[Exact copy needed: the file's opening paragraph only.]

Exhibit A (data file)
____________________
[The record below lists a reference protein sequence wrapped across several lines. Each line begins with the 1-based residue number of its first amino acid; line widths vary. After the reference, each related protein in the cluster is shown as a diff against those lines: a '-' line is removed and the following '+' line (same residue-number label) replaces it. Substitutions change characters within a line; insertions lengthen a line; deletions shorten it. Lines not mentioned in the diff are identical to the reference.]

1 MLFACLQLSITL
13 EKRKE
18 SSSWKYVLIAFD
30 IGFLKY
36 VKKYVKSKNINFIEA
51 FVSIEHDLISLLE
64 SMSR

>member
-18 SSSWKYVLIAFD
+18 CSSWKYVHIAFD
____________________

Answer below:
[The record below lists a reference protein sequence wrapped across several lines. Each line begins with the 1-based residue number of its first amino acid; line widths vary. After the reference, each related protein in the cluster is shown as a diff against those lines: a '-' line is removed and the following '+' line (same residue-number label) replaces it. Substitutions change characters within a line; insertions lengthen a line; deletions shorten it. Lines not mentioned in the diff are identical to the reference.]